Tuesday, May 31, 2011


One of my paranoid patients uncovered the site Are You Targeted in his searching the internet for proof that he is being harassed by Hollywood and popular music, with messages directed specifically at him. He takes the existence of this site as evidence that his paranoid delusions are true: See, this is happening to other people, too! That different things are happening to those people, and they each have different experiences from each other, with only minor overlap, fazes him not. It's all tied in together somehow.

(The photo is from Ocala, FL)

My other really bright paranoid patient - she was a software developer up until a decade ago - has a different, nonelectronic set of delusions. A homeless person has been stalking her for at least three years, across three states, and recently revealed his existence by mistakenly leaving a purse she had lost in 2007 in a box in her apartment.

Here's the saddening, infuriating, and fascinating part. Both of them are now on medication, and are far more organised and relaxed. Both are able to coherently put on paper or into speech what they were unable to only a month ago. Then, additional notes up the side of the page, or between lines, or underlined and arrowed onto the back made their work unreadable. Now they can write in sentences and paragraphs. (I am overdrawing that somewhat, but the difference is dramatic.) Yet their delusions are absolutely untouched, with the possible exception of the fact that no new material is being added.

So there are two - at least two - parts to the illness, one which is treated by the medication and another which is untouched.


Jeremy said...


One problem with publicizing something that is intended to look like mental illness (see: 'Tricking targets into exhibiting the symptoms of mental illness') is that the publicity is going to attract people who are mentally ill.

Note that I'm not making any judgements about your patient - I have no idea what his situation is.

By the way, even when my alleged "illness" was at its worst, I never lost the ability to write coherently or reason about my situation.

Just saying.

Lelia Rose Foreman said...


Retriever said...

The site is very interesting but I have a spouse who doesn't need more to obsess about! :) Even when a person isn't mentally ill (or hasn't been diagnosed), paranoia endures. Because of random reinforcement. Because sooner or later if you suspect everyone, someone will harm you, confirming your paranoia. Also, just because you're paranoid, doesn't mean your government or wicked corporate types might not spy on you if it suited them. A certain degree of paranoia is adaptive. But vis a vis patients, I think it lingers after some of the more horrific delusions fade because paranoid thinking is a pattern worn into the lawn during daily walks. A habit. Hard to break. More of a personality disorder than a mood or delusional state. Personalities are hard to change. You stop seeing soul eating demons and become obsessed instead with identity theft and abuse of your credit card. You can't medicate away fear and suspicion(except temporarily w beer, perhaps, not recommended for people on heavy meds.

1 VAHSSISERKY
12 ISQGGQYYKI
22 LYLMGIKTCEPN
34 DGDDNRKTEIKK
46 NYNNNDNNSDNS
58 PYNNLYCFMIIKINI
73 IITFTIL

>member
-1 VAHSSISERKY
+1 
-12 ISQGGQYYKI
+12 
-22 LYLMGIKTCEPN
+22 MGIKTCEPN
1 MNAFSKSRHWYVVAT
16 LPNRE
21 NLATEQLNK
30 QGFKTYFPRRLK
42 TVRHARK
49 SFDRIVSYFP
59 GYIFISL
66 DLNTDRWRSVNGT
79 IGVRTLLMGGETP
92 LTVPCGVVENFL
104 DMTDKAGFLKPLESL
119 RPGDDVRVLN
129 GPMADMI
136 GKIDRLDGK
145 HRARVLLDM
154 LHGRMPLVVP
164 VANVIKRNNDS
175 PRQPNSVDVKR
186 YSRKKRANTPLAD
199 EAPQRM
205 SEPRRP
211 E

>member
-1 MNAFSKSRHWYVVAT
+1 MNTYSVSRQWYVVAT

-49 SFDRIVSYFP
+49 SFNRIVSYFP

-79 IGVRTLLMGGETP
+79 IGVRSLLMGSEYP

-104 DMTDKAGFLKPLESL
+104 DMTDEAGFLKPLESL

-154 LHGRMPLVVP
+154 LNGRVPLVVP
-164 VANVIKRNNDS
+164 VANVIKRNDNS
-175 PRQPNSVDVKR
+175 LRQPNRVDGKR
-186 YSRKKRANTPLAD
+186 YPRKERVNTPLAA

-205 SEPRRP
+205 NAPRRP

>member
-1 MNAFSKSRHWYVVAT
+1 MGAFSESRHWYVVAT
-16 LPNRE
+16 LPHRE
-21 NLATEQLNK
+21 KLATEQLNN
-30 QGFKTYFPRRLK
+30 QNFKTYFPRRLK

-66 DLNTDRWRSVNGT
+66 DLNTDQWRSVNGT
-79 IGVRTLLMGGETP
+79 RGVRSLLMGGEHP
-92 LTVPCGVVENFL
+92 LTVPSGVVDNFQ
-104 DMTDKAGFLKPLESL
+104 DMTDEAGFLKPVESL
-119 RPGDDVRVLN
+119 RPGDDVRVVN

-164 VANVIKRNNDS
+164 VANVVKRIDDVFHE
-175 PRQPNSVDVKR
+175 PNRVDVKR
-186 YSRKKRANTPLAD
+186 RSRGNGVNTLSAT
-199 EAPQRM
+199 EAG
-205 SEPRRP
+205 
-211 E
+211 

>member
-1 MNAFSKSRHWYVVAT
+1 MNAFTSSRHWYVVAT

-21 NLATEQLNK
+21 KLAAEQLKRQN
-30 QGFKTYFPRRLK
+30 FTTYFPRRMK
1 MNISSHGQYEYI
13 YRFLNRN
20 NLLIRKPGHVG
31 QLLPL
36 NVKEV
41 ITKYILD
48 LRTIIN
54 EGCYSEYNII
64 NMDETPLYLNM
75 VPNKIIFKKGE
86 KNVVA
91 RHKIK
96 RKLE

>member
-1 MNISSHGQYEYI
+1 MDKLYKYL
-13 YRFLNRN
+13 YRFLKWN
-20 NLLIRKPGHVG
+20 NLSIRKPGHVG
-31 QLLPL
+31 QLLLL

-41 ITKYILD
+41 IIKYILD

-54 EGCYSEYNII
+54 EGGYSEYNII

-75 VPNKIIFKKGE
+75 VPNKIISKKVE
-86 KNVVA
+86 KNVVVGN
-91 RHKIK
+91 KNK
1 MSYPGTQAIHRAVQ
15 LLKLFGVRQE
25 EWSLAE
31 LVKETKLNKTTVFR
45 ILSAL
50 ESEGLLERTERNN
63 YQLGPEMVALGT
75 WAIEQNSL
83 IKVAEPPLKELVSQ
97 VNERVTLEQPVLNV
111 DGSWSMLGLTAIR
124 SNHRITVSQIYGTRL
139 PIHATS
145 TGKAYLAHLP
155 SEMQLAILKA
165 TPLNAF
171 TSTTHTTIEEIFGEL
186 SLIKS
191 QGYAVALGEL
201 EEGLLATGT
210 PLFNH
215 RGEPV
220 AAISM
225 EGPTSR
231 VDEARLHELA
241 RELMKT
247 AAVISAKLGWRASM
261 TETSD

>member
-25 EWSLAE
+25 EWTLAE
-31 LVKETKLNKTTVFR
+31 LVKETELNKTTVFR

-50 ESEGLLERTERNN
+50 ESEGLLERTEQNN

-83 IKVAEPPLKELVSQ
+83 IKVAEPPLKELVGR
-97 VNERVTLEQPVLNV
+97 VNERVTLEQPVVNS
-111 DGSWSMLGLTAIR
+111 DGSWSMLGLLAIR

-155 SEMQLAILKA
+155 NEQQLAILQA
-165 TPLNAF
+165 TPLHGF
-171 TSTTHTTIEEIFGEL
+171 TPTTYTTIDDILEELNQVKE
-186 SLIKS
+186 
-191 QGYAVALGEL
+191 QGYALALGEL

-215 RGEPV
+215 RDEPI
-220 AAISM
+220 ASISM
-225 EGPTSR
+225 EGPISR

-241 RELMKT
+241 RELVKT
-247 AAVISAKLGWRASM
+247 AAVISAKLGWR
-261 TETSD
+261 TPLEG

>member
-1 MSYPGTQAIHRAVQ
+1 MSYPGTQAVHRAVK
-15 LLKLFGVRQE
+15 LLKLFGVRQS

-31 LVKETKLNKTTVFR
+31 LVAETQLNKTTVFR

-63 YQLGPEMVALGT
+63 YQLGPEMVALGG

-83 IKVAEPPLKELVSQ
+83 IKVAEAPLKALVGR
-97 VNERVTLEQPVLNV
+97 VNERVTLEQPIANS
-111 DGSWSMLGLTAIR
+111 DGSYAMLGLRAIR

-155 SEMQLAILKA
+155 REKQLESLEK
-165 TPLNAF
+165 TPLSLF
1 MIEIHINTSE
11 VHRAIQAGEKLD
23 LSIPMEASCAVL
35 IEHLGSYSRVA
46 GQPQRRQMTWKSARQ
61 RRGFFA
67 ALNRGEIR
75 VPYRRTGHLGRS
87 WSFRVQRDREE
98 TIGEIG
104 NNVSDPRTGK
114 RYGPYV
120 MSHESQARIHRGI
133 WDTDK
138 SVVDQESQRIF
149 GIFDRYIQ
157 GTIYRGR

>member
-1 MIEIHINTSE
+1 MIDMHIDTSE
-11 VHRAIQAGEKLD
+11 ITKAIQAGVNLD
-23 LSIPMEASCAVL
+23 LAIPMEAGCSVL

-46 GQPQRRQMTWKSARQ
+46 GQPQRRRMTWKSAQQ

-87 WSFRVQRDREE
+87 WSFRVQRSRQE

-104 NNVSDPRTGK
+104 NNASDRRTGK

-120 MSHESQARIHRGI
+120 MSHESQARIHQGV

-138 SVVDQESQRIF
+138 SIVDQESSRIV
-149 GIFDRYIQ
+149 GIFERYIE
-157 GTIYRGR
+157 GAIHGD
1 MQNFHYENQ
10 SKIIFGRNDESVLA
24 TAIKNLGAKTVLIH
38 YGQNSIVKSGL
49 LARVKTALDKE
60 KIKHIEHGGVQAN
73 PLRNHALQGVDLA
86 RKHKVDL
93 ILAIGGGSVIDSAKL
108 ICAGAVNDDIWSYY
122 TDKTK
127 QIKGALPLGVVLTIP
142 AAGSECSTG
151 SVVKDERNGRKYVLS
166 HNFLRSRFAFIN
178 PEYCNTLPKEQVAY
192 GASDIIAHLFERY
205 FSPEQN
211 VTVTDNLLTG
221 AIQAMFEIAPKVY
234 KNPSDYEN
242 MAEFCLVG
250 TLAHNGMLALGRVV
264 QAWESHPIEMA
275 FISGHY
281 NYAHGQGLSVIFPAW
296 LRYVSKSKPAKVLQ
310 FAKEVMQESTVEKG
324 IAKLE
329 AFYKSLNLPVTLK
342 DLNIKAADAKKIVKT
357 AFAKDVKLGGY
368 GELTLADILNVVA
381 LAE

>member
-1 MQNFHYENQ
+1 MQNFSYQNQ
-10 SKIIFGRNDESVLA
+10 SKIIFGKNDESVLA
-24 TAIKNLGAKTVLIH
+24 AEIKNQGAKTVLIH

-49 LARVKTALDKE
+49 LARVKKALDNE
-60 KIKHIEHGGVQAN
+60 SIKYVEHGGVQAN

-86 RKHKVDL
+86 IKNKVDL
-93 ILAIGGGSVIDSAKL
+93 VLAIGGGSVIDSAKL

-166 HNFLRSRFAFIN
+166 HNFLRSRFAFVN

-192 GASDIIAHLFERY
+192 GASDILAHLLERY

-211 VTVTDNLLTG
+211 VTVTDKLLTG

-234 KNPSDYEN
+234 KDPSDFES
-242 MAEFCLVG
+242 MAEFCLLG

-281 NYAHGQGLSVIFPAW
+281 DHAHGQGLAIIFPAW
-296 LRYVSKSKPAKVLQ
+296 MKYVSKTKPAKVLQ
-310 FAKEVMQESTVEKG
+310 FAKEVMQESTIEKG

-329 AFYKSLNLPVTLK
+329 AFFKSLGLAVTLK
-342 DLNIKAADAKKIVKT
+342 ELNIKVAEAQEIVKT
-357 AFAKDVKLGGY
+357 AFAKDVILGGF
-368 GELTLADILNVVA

Thinking also of multiple diagnoses. The atypicals are helpful in reducing some obsessive and weird thoughts and agitated behaviors in autism as well as schizophrenia, as well as at rapidly controlling mania in bipolar. But they tackle symptoms, not disorders. Enough.

Assistant Village Idiot said...

Jeremy - thanks for taking the time, but I am unconvinced. You do write coherently, and you should be grateful that your illness did not affect that. "Reasoning" bout your situation is more problematic. Some types of reasoning do remain intact, and even hypertrophy in illness. GK Chesterton said, quite wisely, that a madman is not one who has lost his reason, but has lost everything else: perspective, ability to see alternatives, character understanding. Whether your paranoia is of the delusional or personality disordered sort I could not hope to guess, but it jumps off the page.

Because of anosognosia, that will likely never change. But even in the personality-driven forms, confirmation bias is very powerful, as retriever notes. I'm begging you to consider even a 1% possibility that you are wrong (not the same as being 1% wrong, notice.)